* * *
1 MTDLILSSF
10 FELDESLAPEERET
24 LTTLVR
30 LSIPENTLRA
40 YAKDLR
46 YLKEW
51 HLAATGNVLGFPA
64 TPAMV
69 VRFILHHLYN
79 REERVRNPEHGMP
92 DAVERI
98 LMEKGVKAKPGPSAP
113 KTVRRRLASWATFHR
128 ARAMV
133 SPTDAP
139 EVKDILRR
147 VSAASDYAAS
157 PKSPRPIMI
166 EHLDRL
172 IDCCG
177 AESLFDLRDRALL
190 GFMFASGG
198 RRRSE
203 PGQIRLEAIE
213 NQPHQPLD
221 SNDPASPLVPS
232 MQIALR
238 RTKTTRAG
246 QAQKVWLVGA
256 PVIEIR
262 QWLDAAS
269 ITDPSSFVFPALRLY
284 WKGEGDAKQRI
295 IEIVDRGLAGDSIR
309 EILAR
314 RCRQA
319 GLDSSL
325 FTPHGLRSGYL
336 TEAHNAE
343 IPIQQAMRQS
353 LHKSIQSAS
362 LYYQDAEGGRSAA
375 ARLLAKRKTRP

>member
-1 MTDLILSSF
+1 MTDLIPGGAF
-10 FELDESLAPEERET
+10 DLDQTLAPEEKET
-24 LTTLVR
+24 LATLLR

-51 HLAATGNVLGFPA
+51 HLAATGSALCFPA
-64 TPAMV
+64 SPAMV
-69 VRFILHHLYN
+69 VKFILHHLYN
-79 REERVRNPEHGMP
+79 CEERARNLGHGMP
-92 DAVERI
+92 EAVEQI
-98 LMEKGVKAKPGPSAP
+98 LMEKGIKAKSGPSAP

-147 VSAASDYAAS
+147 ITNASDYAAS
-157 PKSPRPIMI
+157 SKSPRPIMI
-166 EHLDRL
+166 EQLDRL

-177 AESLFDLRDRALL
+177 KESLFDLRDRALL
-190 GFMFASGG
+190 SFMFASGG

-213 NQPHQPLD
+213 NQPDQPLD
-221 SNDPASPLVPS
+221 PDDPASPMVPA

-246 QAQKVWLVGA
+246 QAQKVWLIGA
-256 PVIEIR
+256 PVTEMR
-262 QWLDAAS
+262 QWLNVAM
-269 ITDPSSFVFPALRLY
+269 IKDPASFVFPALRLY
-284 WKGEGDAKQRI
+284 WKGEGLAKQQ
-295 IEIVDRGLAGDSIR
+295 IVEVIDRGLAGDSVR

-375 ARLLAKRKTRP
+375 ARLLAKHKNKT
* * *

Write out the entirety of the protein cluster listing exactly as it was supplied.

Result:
1 MTDLILSSF
10 FELDESLAPEERET
24 LTTLVR
30 LSIPENTLRA
40 YAKDLR
46 YLKEW
51 HLAATGNVLGFPA
64 TPAMV
69 VRFILHHLYN
79 REERVRNPEHGMP
92 DAVERI
98 LMEKGVKAKPGPSAP
113 KTVRRRLASWATFHR
128 ARAMV
133 SPTDAP
139 EVKDILRR
147 VSAASDYAAS
157 PKSPRPIMI
166 EHLDRL
172 IDCCG
177 AESLFDLRDRALL
190 GFMFASGG
198 RRRSE
203 PGQIRLEAIE
213 NQPHQPLD
221 SNDPASPLVPS
232 MQIALR
238 RTKTTRAG
246 QAQKVWLVGA
256 PVIEIR
262 QWLDAAS
269 ITDPSSFVFPALRLY
284 WKGEGDAKQRI
295 IEIVDRGLAGDSIR
309 EILAR
314 RCRQA
319 GLDSSL
325 FTPHGLRSGYL
336 TEAHNAE
343 IPIQQAMRQS
353 LHKSIQSAS
362 LYYQDAEGGRSAA
375 ARLLAKRKTRP

>member
-1 MTDLILSSF
+1 MTDLIPGGAF
-10 FELDESLAPEERET
+10 DLDQTLAPEEKET
-24 LTTLVR
+24 LATLLR

-51 HLAATGNVLGFPA
+51 HLAATGSALCFPA
-64 TPAMV
+64 SPAMV
-69 VRFILHHLYN
+69 VKFILHHLYN
-79 REERVRNPEHGMP
+79 CEERARNLGHGMP
-92 DAVERI
+92 EAVEQI
-98 LMEKGVKAKPGPSAP
+98 LMEKGIKAKSGPSAP

-147 VSAASDYAAS
+147 ITNASDYAAS
-157 PKSPRPIMI
+157 SKSPRPIMI
-166 EHLDRL
+166 EQLDRL

-177 AESLFDLRDRALL
+177 KESLFDLRDRALL
-190 GFMFASGG
+190 SFMFASGG

-213 NQPHQPLD
+213 NQPDQPLD
-221 SNDPASPLVPS
+221 PDDPASPMVPA

-246 QAQKVWLVGA
+246 QAQKVWLIGA
-256 PVIEIR
+256 PVTEMR
-262 QWLDAAS
+262 QWLNVAM
-269 ITDPSSFVFPALRLY
+269 IKDPASFVFPALRLY
-284 WKGEGDAKQRI
+284 WKGEGLAKQQ
-295 IEIVDRGLAGDSIR
+295 IVEVIDRGLAGDSVR

-375 ARLLAKRKTRP
+375 ARLLAKHKNKT